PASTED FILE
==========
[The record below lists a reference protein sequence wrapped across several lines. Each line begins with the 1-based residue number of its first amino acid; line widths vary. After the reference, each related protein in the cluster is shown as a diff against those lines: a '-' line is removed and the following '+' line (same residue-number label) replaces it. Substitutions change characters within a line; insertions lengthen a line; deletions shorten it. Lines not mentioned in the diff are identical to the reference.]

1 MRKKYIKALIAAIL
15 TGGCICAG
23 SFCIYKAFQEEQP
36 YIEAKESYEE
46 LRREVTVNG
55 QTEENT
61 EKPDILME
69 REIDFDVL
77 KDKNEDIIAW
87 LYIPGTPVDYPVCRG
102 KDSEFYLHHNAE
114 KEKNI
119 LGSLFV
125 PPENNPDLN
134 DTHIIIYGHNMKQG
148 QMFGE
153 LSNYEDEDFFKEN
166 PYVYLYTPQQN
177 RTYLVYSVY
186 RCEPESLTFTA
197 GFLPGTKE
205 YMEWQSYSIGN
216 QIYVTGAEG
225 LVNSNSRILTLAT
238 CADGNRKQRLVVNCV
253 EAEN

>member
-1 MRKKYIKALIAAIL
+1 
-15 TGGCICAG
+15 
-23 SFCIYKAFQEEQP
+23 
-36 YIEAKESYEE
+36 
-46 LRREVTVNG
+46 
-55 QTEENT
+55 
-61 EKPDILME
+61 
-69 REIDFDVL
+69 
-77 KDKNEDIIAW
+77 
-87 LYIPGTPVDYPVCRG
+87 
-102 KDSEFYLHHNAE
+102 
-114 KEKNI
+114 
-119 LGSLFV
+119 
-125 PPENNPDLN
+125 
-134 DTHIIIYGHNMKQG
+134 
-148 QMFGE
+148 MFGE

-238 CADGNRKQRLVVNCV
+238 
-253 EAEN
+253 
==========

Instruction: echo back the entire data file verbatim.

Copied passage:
[The record below lists a reference protein sequence wrapped across several lines. Each line begins with the 1-based residue number of its first amino acid; line widths vary. After the reference, each related protein in the cluster is shown as a diff against those lines: a '-' line is removed and the following '+' line (same residue-number label) replaces it. Substitutions change characters within a line; insertions lengthen a line; deletions shorten it. Lines not mentioned in the diff are identical to the reference.]

1 MRKKYIKALIAAIL
15 TGGCICAG
23 SFCIYKAFQEEQP
36 YIEAKESYEE
46 LRREVTVNG
55 QTEENT
61 EKPDILME
69 REIDFDVL
77 KDKNEDIIAW
87 LYIPGTPVDYPVCRG
102 KDSEFYLHHNAE
114 KEKNI
119 LGSLFV
125 PPENNPDLN
134 DTHIIIYGHNMKQG
148 QMFGE
153 LSNYEDEDFFKEN
166 PYVYLYTPQQN
177 RTYLVYSVY
186 RCEPESLTFTA
197 GFLPGTKE
205 YMEWQSYSIGN
216 QIYVTGAEG
225 LVNSNSRILTLAT
238 CADGNRKQRLVVNCV
253 EAEN

>member
-1 MRKKYIKALIAAIL
+1 
-15 TGGCICAG
+15 
-23 SFCIYKAFQEEQP
+23 
-36 YIEAKESYEE
+36 
-46 LRREVTVNG
+46 
-55 QTEENT
+55 
-61 EKPDILME
+61 
-69 REIDFDVL
+69 
-77 KDKNEDIIAW
+77 
-87 LYIPGTPVDYPVCRG
+87 
-102 KDSEFYLHHNAE
+102 
-114 KEKNI
+114 
-119 LGSLFV
+119 
-125 PPENNPDLN
+125 
-134 DTHIIIYGHNMKQG
+134 
-148 QMFGE
+148 MFGE

-238 CADGNRKQRLVVNCV
+238 
-253 EAEN
+253 